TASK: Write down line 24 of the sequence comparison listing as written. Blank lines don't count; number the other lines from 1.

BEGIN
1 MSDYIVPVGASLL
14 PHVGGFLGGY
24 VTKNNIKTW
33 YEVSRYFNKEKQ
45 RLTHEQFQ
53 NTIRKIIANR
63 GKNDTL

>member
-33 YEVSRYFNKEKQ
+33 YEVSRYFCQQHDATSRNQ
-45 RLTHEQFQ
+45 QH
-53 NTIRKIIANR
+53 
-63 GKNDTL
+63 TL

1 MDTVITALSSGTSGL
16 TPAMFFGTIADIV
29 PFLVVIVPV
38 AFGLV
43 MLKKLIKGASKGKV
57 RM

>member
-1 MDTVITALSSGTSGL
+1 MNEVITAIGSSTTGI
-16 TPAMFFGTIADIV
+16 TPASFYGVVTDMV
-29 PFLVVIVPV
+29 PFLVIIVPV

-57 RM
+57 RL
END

-1 MDTVITALSSGTSGL